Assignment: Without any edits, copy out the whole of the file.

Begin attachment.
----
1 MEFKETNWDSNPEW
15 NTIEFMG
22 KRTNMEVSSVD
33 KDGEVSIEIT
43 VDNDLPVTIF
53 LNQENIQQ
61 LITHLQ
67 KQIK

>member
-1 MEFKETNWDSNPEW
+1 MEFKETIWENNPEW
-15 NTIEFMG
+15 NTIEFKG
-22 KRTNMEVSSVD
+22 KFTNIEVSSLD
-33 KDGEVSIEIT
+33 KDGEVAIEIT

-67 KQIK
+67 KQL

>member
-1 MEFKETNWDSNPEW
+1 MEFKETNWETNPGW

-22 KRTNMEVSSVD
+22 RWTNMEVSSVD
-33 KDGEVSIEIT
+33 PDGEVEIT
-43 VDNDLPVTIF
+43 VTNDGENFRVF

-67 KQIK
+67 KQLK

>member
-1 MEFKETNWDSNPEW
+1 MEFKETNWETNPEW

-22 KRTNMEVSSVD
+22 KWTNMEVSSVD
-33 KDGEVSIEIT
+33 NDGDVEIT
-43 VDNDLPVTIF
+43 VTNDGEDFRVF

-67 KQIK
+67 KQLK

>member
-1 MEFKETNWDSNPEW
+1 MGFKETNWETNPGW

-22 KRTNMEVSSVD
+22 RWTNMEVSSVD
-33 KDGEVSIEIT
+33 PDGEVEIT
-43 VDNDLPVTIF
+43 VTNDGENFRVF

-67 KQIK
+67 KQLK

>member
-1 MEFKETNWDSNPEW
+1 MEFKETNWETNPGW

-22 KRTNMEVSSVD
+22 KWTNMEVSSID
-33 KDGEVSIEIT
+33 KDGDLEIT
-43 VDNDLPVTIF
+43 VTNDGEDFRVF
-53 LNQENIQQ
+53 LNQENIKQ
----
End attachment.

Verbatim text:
1 MEFKETNWDSNPEW
15 NTIEFMG
22 KRTNMEVSSVD
33 KDGEVSIEIT
43 VDNDLPVTIF
53 LNQENIQQ
61 LITHLQ
67 KQIK

>member
-1 MEFKETNWDSNPEW
+1 MEFKETIWENNPEW
-15 NTIEFMG
+15 NTIEFKG
-22 KRTNMEVSSVD
+22 KFTNIEVSSLD
-33 KDGEVSIEIT
+33 KDGEVAIEIT

-67 KQIK
+67 KQL

>member
-1 MEFKETNWDSNPEW
+1 MEFKETNWETNPGW

-22 KRTNMEVSSVD
+22 RWTNMEVSSVD
-33 KDGEVSIEIT
+33 PDGEVEIT
-43 VDNDLPVTIF
+43 VTNDGENFRVF

-67 KQIK
+67 KQLK

>member
-1 MEFKETNWDSNPEW
+1 MEFKETNWETNPEW

-22 KRTNMEVSSVD
+22 KWTNMEVSSVD
-33 KDGEVSIEIT
+33 NDGDVEIT
-43 VDNDLPVTIF
+43 VTNDGEDFRVF

-67 KQIK
+67 KQLK

>member
-1 MEFKETNWDSNPEW
+1 MGFKETNWETNPGW

-22 KRTNMEVSSVD
+22 RWTNMEVSSVD
-33 KDGEVSIEIT
+33 PDGEVEIT
-43 VDNDLPVTIF
+43 VTNDGENFRVF

-67 KQIK
+67 KQLK

>member
-1 MEFKETNWDSNPEW
+1 MEFKETNWETNPGW

-22 KRTNMEVSSVD
+22 KWTNMEVSSID
-33 KDGEVSIEIT
+33 KDGDLEIT
-43 VDNDLPVTIF
+43 VTNDGEDFRVF
-53 LNQENIQQ
+53 LNQENIKQ